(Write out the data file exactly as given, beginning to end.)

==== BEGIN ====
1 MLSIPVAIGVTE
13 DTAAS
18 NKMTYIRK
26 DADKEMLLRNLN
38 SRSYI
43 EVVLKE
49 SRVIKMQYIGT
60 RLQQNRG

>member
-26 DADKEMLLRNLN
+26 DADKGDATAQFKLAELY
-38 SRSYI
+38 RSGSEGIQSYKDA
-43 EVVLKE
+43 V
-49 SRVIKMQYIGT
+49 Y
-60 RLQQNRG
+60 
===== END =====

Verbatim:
1 MLSIPVAIGVTE
13 DTAAS
18 NKMTYIRK
26 DADKEMLLRNLN
38 SRSYI
43 EVVLKE
49 SRVIKMQYIGT
60 RLQQNRG

>member
-26 DADKEMLLRNLN
+26 DADKGDATAQFKLAELY
-38 SRSYI
+38 RSGSEGIQSYKDA
-43 EVVLKE
+43 V
-49 SRVIKMQYIGT
+49 Y
-60 RLQQNRG
+60 